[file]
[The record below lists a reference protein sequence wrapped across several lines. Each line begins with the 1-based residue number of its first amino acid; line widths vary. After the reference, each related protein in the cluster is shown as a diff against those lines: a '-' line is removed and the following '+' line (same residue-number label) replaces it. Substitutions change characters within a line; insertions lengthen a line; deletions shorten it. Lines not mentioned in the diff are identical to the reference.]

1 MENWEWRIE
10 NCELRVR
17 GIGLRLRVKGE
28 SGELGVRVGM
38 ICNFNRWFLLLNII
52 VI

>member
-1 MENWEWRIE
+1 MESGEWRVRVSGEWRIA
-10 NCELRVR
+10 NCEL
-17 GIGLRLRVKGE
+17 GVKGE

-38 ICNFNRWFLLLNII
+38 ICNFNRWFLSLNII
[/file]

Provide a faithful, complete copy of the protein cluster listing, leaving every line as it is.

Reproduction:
[The record below lists a reference protein sequence wrapped across several lines. Each line begins with the 1-based residue number of its first amino acid; line widths vary. After the reference, each related protein in the cluster is shown as a diff against those lines: a '-' line is removed and the following '+' line (same residue-number label) replaces it. Substitutions change characters within a line; insertions lengthen a line; deletions shorten it. Lines not mentioned in the diff are identical to the reference.]

1 MENWEWRIE
10 NCELRVR
17 GIGLRLRVKGE
28 SGELGVRVGM
38 ICNFNRWFLLLNII
52 VI

>member
-1 MENWEWRIE
+1 MESGEWRVRVSGEWRIA
-10 NCELRVR
+10 NCEL
-17 GIGLRLRVKGE
+17 GVKGE

-38 ICNFNRWFLLLNII
+38 ICNFNRWFLSLNII